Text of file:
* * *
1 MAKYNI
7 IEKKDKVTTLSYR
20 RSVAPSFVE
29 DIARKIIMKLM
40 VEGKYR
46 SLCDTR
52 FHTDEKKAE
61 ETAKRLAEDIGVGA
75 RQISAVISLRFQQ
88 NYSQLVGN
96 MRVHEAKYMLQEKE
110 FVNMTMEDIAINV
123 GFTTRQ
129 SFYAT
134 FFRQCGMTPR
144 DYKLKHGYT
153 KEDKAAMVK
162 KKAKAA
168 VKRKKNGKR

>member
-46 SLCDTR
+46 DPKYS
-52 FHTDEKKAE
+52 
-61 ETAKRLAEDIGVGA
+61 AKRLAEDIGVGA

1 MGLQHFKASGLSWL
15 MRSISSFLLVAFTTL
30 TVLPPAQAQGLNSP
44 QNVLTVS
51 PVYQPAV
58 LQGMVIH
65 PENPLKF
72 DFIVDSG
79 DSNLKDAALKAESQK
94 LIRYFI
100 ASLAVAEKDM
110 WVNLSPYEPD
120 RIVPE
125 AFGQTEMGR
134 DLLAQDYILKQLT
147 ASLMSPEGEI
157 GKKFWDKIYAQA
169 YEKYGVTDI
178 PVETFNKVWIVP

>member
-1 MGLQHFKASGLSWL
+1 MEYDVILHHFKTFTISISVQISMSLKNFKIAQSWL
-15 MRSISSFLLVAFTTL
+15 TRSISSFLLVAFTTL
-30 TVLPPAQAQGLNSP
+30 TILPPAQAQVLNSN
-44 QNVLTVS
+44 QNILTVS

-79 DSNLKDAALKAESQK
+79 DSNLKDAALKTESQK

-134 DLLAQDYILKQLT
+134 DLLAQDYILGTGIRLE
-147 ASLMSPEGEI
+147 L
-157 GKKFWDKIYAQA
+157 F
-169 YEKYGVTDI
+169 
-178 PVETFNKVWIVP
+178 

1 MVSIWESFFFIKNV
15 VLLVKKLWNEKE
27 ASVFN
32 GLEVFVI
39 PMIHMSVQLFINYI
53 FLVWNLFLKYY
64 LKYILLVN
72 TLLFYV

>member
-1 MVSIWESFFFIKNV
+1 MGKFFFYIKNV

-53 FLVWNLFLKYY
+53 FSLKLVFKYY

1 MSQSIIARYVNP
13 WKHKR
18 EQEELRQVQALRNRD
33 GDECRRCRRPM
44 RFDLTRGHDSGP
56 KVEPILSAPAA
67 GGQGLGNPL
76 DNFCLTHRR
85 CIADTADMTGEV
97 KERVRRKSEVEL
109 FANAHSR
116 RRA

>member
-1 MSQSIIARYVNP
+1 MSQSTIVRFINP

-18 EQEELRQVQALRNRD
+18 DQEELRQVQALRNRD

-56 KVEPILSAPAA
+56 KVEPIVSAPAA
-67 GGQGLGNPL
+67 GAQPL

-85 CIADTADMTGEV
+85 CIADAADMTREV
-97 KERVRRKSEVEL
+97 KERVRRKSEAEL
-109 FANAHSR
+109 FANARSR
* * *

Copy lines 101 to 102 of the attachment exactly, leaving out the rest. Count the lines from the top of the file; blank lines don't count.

-85 CIADTADMTGEV
+85 CIADAADMTREV